Shyi-Dong Yeh was born and raised in Taiwan, Republic of China, and earned his B.Sc. (1974) and M.S. (1979) degrees in plant pathology from National Chung Hsing University. He matriculated to Cornell University and received his Ph.D. degree in plant pathology in 1983. Yeh then joined the Plant Pathology Department of the National Chung Hsing University in 1984 and was promoted in 2006 to chair professor of plant pathology, one of only nine chair professors of the university. In 2004, Yeh was appointed as the vice president of National Chung Hsing University. Yeh’s extraordinary contributions to fundamental and practical virological research are documented in his more than 90 publications.
Yeh’s research has always targeted economically important viruses with the aim of developing effective control measures. This philosophy is shown by his works on Papaya ringspot virus (PRSV), Zucchini yellow mosaic virus (ZYMV), and tospoviruses. During his Ph.D. research, Yeh developed a mild nitrous acid mutant of PRSV and he subsequently led the effort to deploy the mild PRSV in large-scale cross-protection of papaya in Taiwan. Yeh was the first to show that PRSV RNA is translated into a polyprotein that is subsequently cleaved into functional protein products, the first to sequence the PRSV genome, and the first to develop infectious transcripts of the virus. He then proceeded to reveal the viral determinants for symptom attenuation, viral movement, local lesion expression, host range, and viral-induced suppression of gene silencing. He showed that symptom attenuation of PRSV was due to mutations in the P1 and HC-Pro genes and that the differences in host range of the cucurbit-infecting PRSV-W and the cucurbit- and papaya-infecting PRSV-P types are due to mutations in the NIa and NIb regions of the genome. Using this knowledge, Yeh has “custom-made” mild strains of PRSV that are highly effective in cross-protecting against PRSV in cucurbits.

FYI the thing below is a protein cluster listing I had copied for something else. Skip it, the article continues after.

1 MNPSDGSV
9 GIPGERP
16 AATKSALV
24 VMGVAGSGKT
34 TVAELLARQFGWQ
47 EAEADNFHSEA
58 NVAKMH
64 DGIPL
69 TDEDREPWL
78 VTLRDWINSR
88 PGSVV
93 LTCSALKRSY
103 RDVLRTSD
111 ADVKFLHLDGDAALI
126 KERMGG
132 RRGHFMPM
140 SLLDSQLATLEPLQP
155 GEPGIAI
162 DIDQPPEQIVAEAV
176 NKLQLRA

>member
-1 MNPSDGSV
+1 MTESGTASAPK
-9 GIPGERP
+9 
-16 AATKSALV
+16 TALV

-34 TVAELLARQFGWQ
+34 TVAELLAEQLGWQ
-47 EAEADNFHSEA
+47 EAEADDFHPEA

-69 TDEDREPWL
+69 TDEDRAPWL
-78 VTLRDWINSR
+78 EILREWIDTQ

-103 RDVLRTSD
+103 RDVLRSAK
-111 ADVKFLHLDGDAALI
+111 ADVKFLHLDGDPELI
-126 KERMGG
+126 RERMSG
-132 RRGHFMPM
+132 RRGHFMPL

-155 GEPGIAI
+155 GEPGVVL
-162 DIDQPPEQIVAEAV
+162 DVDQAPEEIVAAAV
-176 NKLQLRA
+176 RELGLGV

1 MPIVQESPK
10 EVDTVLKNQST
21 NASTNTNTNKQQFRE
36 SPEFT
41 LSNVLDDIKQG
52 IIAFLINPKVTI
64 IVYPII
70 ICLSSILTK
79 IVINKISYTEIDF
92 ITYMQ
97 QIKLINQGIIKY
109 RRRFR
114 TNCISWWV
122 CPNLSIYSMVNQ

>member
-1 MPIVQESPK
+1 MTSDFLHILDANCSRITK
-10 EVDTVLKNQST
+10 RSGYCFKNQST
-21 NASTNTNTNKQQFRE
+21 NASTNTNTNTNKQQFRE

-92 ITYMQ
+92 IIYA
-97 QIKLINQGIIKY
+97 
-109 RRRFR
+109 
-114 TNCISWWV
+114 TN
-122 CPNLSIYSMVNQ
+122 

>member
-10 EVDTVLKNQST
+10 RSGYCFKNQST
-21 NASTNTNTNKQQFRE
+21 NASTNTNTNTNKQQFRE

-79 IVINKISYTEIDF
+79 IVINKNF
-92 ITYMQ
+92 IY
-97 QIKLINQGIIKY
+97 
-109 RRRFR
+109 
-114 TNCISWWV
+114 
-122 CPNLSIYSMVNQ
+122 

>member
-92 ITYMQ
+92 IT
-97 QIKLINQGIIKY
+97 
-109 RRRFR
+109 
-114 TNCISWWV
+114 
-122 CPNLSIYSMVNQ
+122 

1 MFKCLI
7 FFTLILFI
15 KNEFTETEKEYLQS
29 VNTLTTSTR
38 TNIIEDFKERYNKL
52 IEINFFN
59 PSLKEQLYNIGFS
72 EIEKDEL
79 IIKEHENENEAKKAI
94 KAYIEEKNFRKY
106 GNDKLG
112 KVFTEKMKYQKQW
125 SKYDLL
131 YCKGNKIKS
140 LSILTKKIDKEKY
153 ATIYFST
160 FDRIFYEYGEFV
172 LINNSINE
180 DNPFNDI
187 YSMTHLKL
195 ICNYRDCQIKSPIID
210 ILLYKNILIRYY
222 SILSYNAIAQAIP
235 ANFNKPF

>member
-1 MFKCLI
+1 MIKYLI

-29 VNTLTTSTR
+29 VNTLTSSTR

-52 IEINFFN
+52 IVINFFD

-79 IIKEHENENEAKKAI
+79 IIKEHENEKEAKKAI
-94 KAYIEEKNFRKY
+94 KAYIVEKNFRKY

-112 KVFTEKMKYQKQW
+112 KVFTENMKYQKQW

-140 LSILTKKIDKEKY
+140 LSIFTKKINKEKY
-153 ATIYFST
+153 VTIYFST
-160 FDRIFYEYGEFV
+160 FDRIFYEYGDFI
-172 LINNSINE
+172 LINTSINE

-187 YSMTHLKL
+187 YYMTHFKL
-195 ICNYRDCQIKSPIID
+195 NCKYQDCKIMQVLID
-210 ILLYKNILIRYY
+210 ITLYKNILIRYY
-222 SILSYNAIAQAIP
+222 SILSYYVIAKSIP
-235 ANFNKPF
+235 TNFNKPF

Yeh’s ability to use a variety of technologies and fundamental knowledge toward a practical end is again illustrated by his development of PRSV-resistant transgenic papaya. His laboratory developed transgenic papaya that showed excellent resistance to a range of PRSV isolates from different countries and performed well in field trials. The transgenic papaya is now going through the process of deregulation in Taiwan and could be the first transgenic papaya to be deregulated outside the United States. Following the observation that a specific naturally occurring strain of PRSV overcame the transgenic resistance, Yeh constructed a recombinant PRSV to show that the HC-Pro gene of the naturally occurring PRSV suppressed the gene silencing in the transgenic papaya to overcome its resistance. His lab recently developed a new transgenic papaya with resistance to PRSV and Papaya leaf distortion mosaic virus, which he had recently discovered in Taiwan.
In the late 1990s, Yeh began to develop mild strains of ZYMV for controlling ZYMV by cross-protection. Infectious transcripts of ZYMV were developed and used to develop fundamental knowledge on the sequence determinants that govern symptom expression, viral movement, and host range. This information was then used to create mild recombinant strains of ZYMV, which conferred effective cross-protection against ZYMV in cucurbits.